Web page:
Example of Court Annexed Arbitration Opinion: Thirteen

    I  was appointed arbitrator of the above captioned case by the court and I held the hearing on the parties’ claims and defenses.  Landlord abandoned his claim for property taxes.  Landlord was allowed to put on proof that he was damaged in the amount of the expense of an electrical permit and electrical repairs, in the amount of around $1,200.  Landlord moved to amend to conform to the proof.  I grant the motion to amend, but deny the claim on the merits as discussed below.

    The dispute concerns rent for Premises used in a retail business located at a suburban location.  The Premises were rented for 26 months, two months of no rent, 12 months at $1,000 and 12 months at $1,030.  Rent was paid for the month that the fire occurred.  The following four months rent was not paid.  The last month’s rent was prepaid.  

    Tenants seek return of part of the rent for the month that the fire occurred and the last month’s rent, and Landlord seeks rent for the four months that rent was not paid.

    Landlord bought the property two weeks prior to inception of the lease.  Landlord never did any construction or repairs to the building material to this dispute, until after the end of the lease term.

    Tenants had become interested in the space by visiting it while occupied by a prior tenant under the previous ownership.  It is not clear exactly how Tenants and Landlord connected (there are several conflicts in the testimony), but it does not matter.  For instance, there is a conflict about who originated the lease.  On this one I think probably the property manager, but, as a commercial lease on a standard form, I don’t think the rule of construction against the drafter has any application, except if you reach the third step of Yogman v. Parrott analysis.  If any traditional rule of construction is applicable, it is that ambiguities, if any, in leases are to be construed in favor of the tenant, Russell v. Sealed Power Corp., 278 Or 243, 247 (1977); Swetland Bldg. Co. v. Children’s Home, 127 Or 188 (1928), but quare whether this rule survives Yogman v. Parrott, except as part of Yogman analysis.  I discuss the language of the lease further below.

    There are few limitations on the terms of commercial leases.

    Nothing prohibits a landlord from leasing un-separated space in a commercial setting.  Arguably the leasing of space was partially illegal in that with hindsight this space apparently had electrical code violations, in that the Tenants’ Premises and Neighboring Premises were leased separately and apparently shared a branch circuit (NEC 210.25), and an occupant did not have access (NEC 240.24).  It may be that when the two spaces were one tenancy there were no violations, and the violations were triggered by the separate leasing of the spaces.  I can’t address the illegality doctrine sua sponte, or without more facts.

    Landlord was unfamiliar with the space.  The parties entered into a lease for the Premises.  The Premises was part of larger improvements which as managed by Landlord contained four tenancies, including Neighboring Tenant.  There was generally separated electricity as evidenced by the fact that the Tenants paid their own electric bill.  There was no evidence either way directly as to whether Neighboring Tenant space had a separate meter but I infer that it did, at least Tenants are not complaining that they had to pay Neighboring Tenant’s electricity.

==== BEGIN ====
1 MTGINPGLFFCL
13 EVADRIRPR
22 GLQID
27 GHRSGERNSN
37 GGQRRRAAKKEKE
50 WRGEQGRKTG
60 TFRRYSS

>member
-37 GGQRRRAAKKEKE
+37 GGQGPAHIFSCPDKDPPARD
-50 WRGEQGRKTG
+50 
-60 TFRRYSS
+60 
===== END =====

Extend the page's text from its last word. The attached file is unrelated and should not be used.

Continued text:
After the lease was signed, Tenants arranged for an electrical safety inspection. It is not even clear that at that point in time, the spaces were actually separated.  The inspector signed off for safety.  As a general rule, a building inspection sign off is not an approval of conditions that have not been called to the attention of the inspector, nor of conditions other than those existing at the time of the inspection.  I find that the inspection was not because of any work that the Tenants did.

    The lease contemplated tenant improvements, paragraph 19, there is no further writing about what those would be, but it does state they would be at the expense of the Tenants.  

    It is disputed whether there were discussions about the Landlord causing or paying for separation of electrical.  If before the lease was executed such testimony is barred by the parole evidence rule, even though there is no specific integration clause.  If after the lease, I find that the testimony does not reach the requirement of clear and convincing evidence as required for oral modifications of written contracts.  Mathis v. Thunderbird Village Inc., 236 Or 425 (1964).  The statute of frauds does not apply, in that there is clearly a memorandum as to the length of the lease.  The statute of frauds does not require every element of a subject contract be in writing, only those elements invoking the statute.  

    Clearly the separation of electrical was never done.  I have made no other conclusion on this question, finding it unnecessary.

    Tenants did no electrical work.  They did put in a stud and sheetrock partition in two passage ways, which probably did not require a building permit as a structural matter.  It probably did trigger electrical code violations.

    I have read the lease in its entirety.

    Paragraph 2d provided that the Lessee would comply with all laws and regulations respecting use of the Premises.  In my opinion this does not require Tenants to pay for an after the fact correction of an electrical condition that they were unaware of and did not cause and did not cure during their occupancy.

    Paragraph 3 of the Lease required the Tenants to pay for their own utilities. There was testimony about misunderstanding as to this provision but there is no issue in the case about it.